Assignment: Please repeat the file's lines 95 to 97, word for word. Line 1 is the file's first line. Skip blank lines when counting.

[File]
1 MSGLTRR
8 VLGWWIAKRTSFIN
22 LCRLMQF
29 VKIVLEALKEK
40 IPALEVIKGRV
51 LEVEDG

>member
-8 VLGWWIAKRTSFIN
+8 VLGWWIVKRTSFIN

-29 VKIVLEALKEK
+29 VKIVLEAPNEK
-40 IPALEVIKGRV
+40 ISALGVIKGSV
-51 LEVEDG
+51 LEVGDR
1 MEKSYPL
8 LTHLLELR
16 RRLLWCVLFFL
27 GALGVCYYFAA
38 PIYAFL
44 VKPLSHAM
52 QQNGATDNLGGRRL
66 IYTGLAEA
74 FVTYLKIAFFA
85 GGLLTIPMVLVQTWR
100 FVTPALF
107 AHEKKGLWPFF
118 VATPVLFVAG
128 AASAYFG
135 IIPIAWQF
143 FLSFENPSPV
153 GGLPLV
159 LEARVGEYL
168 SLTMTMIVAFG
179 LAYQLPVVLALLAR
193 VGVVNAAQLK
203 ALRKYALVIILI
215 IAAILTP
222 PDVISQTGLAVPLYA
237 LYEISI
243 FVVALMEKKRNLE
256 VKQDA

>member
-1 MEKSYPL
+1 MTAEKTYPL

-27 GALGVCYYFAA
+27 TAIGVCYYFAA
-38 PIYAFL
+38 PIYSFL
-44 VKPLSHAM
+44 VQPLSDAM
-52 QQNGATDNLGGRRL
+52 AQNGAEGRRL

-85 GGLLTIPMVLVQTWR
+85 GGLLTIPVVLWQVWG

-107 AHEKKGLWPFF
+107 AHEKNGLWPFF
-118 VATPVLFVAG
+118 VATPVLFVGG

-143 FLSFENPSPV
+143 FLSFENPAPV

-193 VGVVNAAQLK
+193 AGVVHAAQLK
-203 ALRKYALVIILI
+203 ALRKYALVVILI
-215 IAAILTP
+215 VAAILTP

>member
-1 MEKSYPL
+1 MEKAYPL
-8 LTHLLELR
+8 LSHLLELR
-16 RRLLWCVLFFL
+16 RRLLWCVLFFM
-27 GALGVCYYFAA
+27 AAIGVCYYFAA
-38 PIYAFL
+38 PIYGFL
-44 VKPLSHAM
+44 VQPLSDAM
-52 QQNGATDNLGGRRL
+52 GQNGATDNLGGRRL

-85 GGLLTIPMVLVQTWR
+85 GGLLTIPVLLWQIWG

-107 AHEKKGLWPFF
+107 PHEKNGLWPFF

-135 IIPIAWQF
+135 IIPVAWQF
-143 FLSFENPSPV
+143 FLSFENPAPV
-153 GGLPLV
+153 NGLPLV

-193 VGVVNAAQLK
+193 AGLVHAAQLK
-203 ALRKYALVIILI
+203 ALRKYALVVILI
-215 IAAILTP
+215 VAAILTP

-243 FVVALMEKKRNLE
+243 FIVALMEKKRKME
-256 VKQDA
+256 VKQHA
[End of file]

-203 ALRKYALVIILI
+203 ALRKYALVVILI
-215 IAAILTP